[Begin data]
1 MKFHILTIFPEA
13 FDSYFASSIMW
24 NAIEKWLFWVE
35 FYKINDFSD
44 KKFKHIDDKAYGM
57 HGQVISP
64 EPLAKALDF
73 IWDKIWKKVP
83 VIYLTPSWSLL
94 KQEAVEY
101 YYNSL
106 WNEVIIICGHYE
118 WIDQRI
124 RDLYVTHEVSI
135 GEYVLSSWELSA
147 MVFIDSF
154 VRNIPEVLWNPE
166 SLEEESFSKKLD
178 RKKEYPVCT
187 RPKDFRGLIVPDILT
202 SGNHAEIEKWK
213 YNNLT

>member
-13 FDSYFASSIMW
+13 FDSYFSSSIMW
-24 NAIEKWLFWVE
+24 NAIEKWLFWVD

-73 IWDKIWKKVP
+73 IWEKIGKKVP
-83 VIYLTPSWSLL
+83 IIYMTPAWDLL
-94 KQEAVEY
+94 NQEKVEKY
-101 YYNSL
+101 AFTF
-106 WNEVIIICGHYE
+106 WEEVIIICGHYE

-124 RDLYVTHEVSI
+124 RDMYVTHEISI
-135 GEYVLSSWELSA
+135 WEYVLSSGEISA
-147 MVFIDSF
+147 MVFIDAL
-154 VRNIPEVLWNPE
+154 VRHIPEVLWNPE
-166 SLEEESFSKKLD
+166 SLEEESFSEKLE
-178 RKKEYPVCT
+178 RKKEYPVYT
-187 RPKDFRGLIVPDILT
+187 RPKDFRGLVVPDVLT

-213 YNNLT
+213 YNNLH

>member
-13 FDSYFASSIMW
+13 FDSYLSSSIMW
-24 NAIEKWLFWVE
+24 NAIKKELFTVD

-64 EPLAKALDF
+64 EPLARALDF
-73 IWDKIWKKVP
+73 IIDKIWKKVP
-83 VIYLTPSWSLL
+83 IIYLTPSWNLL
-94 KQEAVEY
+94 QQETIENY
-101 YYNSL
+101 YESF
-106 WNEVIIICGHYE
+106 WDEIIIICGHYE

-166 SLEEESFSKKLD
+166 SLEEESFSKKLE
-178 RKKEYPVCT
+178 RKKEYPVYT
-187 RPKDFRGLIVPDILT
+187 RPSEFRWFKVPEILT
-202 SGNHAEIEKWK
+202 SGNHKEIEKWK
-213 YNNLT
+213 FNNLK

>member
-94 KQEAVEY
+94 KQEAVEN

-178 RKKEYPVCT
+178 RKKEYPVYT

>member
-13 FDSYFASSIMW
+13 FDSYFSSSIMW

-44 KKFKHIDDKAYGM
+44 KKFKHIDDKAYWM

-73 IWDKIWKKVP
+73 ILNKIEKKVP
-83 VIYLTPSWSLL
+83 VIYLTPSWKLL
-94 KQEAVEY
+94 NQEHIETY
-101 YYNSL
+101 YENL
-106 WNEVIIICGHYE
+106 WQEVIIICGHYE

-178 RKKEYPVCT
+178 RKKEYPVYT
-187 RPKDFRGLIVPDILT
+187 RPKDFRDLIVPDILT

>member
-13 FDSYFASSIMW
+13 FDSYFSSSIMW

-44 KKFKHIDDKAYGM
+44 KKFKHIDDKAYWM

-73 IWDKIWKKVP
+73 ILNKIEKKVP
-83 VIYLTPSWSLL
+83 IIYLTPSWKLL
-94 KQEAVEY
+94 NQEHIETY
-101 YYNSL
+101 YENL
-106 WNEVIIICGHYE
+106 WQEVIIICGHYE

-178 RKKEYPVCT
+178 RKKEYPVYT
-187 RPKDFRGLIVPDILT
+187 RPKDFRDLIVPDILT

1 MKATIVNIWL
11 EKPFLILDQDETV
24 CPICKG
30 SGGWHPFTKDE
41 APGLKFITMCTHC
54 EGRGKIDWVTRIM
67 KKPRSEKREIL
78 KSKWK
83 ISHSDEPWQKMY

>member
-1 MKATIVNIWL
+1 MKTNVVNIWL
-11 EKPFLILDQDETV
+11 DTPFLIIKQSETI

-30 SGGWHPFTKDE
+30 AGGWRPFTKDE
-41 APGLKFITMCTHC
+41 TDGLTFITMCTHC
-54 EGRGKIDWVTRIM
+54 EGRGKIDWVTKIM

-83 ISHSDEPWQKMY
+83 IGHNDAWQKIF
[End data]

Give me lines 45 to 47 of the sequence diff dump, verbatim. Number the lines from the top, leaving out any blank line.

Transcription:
+154 VRHIPEVLWNPE
-166 SLEEESFSKKLD
+166 SLEEESFSEKLE